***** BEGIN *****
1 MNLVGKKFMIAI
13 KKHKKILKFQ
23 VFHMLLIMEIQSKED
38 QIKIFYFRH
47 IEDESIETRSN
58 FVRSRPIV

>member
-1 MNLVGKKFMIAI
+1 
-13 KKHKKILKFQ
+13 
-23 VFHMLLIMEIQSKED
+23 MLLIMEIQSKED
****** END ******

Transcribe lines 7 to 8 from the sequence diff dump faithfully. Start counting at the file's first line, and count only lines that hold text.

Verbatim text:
>member
-1 MNLVGKKFMIAI